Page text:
My next chance came just as I reached the bridge to cross to the op­po­site side of the wood. I was mak­ing sure to be a lot slower and more care­ful since the en­counter with the five squir­rels, so I man­aged to see this one long be­fore it got even the slight­est hint that I was there. It was mov­ing through the tree­top to­ward me, slowly, thought­fully per­haps, as it picked its route care­fully through a tan­gle of small branches and down onto thicker tree limbs. It paused ev­ery few steps, in no rush to get where it was go­ing, obliv­i­ous to me track­ing it through my scope as it leapt from branch to branch, be­fore paus­ing, one fi­nal time. My shot flew straight and true, catch­ing the squir­rel un­aware and knock­ing the life out of it be­fore it re­alised I was there. It fell from the tree­top, straight down in ut­ter si­lence, be­fore thump­ing into the earth and fallen leaves be­low.

I col­lected its fallen body and car­ried it on­ward with me. The path I was fol­low­ing me­an­dered up­hill away from the burn and around to the very top edge of the wood, a good 50 me­tres or so higher than the rest of the sur­round­ing land. This steep in­cline, al­most ver­ti­cal in places, lessens un­til you reach a plateau, where the wood widens again, and sits proud above the sur­round­ing land. In the past, this area has pro­vided me with some of the best squir­rel hunt­ing I have ever had the plea­sure to en­joy, and I was hope­ful that to­day might see sim­i­lar re­sults as I started my sweep of the area.

I walked with the ri­fle slung over my shoul­der to rest my arms af­ter the steep climb, but I was ready to swing it round and bring it up on aim at any mo­ment, should a tar­get present it­self. The wood was ex­tremely quiet, as it tends to be at this time of year. I didn’t even see any song­birds, bar a sin­gle black­bird peck­ing around in the leaf lit­ter. It’s funny how bar­ren and lonely places like this can seem in win­ter, in stark con­trast to sum­mer­time when it’s is burst­ing with life.

My fi­nal chance came at the very far end of this path, and ba­si­cally, I stum­bled on to it. An­other squir­rel that had been on the ground, be­hind a fallen log, scarpered up a tree as soon as it be­came aware of me, but I was on to it quickly and got the shot off be­fore it had a chance to work out what was go­ing on. Un­for­tu­nately, the tree the squir­rel was in sat on the edge of a cliff, and when it fell it dropped 75 feet down into the val­ley be­low, hit­ting a holly bush half­way up the near ver­ti­cal in­cline, and that was the last I saw of it.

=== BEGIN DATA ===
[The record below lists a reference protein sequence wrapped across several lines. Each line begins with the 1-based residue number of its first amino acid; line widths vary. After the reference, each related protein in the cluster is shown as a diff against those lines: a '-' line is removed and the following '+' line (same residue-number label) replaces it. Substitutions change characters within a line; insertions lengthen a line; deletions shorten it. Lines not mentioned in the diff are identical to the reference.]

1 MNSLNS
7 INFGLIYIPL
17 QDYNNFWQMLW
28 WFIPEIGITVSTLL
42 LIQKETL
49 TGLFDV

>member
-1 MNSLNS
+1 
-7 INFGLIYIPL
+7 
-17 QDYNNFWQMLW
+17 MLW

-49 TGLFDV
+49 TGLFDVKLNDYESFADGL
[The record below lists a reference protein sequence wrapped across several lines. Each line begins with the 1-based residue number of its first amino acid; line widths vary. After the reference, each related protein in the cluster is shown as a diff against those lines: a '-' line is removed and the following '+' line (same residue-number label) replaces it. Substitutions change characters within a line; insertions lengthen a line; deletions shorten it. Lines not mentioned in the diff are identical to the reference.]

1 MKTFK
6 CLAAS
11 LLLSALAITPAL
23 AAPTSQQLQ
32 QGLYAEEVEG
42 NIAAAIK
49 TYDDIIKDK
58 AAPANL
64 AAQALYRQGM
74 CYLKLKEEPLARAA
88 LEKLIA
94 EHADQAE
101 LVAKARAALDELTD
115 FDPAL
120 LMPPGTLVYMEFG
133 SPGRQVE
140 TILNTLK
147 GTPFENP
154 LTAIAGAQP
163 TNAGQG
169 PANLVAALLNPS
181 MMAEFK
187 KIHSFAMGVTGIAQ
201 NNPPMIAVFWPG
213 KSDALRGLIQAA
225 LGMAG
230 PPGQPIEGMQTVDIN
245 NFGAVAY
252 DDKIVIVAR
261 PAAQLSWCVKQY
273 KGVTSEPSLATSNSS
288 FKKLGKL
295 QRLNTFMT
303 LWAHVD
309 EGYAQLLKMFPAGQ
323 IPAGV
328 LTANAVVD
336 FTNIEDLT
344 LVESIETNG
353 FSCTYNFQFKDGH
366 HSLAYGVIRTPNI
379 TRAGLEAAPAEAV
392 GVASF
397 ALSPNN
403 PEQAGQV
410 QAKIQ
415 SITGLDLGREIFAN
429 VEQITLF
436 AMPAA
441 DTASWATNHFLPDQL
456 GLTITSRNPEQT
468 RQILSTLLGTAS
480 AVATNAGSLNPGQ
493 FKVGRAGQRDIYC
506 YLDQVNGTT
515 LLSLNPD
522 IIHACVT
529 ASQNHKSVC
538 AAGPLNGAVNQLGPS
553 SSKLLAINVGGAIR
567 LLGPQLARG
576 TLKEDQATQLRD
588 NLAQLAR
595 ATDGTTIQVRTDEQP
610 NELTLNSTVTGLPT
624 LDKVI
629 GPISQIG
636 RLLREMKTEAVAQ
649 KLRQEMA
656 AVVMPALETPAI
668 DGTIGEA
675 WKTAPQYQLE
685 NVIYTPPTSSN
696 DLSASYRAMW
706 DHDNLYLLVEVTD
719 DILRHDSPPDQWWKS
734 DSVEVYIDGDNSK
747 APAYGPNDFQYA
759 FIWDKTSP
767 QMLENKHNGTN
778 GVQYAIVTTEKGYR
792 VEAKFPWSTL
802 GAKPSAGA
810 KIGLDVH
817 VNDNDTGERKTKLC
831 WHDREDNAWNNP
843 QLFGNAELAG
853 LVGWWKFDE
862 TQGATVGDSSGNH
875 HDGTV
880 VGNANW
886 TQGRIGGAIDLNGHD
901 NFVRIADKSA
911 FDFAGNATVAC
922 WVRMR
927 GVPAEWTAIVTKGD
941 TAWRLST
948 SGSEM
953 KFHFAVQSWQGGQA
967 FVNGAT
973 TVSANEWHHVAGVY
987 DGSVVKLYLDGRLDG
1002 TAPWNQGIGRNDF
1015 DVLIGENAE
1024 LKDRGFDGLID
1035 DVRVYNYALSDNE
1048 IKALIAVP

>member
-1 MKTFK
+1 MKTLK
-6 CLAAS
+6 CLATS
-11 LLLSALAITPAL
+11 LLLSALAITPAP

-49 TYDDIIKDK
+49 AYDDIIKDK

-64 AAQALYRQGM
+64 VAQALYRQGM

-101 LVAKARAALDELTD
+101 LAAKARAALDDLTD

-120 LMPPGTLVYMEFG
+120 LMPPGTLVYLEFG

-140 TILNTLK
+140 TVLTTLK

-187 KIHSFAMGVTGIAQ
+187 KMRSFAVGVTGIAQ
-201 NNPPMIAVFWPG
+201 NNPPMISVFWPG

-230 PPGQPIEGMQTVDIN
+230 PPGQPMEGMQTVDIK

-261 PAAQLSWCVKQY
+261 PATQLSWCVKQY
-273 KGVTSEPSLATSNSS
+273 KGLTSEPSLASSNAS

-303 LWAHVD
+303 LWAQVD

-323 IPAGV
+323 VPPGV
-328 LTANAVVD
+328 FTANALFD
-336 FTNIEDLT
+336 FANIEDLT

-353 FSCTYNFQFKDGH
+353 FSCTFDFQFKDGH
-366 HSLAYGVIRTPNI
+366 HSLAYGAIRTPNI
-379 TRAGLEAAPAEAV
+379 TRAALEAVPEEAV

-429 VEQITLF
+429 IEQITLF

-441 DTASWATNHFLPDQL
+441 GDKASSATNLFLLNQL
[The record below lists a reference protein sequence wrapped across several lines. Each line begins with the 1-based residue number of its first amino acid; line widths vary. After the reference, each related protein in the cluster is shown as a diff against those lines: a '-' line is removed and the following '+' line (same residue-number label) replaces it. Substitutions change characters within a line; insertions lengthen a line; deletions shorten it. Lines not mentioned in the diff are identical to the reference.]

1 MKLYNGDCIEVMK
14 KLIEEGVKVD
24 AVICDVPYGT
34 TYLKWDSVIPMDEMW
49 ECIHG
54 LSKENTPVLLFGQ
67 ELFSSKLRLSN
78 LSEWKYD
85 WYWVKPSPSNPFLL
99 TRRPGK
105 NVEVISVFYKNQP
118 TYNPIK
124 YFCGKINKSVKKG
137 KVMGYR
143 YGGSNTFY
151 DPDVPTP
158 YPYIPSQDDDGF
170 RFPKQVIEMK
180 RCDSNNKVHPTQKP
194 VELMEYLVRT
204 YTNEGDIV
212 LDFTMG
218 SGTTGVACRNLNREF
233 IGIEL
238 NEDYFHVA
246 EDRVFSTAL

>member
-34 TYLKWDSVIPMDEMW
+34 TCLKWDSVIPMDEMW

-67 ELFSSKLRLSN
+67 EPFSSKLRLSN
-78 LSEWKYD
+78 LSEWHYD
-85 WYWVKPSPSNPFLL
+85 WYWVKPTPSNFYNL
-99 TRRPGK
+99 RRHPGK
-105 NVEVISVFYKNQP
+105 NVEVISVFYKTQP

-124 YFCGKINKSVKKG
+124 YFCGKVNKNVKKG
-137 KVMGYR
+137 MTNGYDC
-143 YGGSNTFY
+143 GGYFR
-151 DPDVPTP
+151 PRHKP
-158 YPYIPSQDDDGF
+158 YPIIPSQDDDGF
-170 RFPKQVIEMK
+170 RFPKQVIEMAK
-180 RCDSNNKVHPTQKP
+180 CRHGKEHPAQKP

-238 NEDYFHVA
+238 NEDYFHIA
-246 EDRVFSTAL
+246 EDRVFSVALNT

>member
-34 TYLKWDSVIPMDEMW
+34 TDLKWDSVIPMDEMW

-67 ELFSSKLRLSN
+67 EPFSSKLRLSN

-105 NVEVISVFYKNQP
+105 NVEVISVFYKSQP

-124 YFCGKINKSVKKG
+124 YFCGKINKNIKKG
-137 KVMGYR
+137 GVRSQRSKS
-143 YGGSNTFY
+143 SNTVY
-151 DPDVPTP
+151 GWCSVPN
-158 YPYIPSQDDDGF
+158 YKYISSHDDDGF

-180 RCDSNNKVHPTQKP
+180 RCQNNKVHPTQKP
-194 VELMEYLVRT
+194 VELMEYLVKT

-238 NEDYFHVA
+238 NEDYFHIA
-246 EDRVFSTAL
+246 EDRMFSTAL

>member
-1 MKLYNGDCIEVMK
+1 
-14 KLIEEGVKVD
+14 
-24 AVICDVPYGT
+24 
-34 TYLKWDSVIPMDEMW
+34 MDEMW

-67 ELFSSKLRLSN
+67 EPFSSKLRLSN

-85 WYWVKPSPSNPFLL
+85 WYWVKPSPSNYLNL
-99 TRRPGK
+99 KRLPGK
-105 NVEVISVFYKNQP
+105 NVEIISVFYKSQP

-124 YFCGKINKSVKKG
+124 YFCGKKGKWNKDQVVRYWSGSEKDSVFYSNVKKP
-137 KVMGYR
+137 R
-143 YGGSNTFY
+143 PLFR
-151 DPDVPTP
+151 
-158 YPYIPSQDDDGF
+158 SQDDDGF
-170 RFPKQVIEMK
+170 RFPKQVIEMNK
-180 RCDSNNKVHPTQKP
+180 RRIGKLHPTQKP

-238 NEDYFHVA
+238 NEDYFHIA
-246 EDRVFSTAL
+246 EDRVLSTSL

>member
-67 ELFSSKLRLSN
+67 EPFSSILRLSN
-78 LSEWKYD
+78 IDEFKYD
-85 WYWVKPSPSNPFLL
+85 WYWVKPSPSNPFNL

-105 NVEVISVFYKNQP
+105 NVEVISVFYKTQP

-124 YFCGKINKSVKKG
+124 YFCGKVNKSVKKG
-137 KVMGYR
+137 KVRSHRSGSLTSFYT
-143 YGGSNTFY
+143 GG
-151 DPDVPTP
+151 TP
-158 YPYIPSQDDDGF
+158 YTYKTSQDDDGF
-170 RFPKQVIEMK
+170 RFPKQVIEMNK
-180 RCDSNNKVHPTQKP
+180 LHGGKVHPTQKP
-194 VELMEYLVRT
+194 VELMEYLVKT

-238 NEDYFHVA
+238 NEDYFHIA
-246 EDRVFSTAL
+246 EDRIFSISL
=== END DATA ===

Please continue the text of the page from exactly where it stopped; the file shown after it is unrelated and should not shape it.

I thought about try­ing to climb down the steep slope to get it, but the risk of a fall was too great, so I walked back to my car and drove back the way I had orig­i­nally come.

Of course, the view from the bot­tom of the val­ley looked noth­ing like the view from the top, and there were a cou­ple of bushes that could have been the one I saw it land in, that’s as­sum­ing it didn’t get lodged some­where on its way to the ground. I climbed as high up the slope as I could and searched for 20 full min­utes be­fore ad­mit­ting de­feat, and by this time I was pretty worn out, tired and ready for home, so I ac­cepted the brace I had man­aged to bag, and gave up the search be­fore head­ing off.

That’s it from me for this month – see you all next time! I

Who sees whom first was what this game was all about.

Us­ing this fallen tree as a rest, I was to­tally con­fi­dent in the shot.

Us­ing the well-worn path made it easy to move qui­etly.

This bank was just too steep to risk.

Not much to show for a hard day, but sat­is­fy­ing all the same.

I col­lected my first kill and moved on.

Be­cause of the burn, lots of walk­ing was the or­der of the day.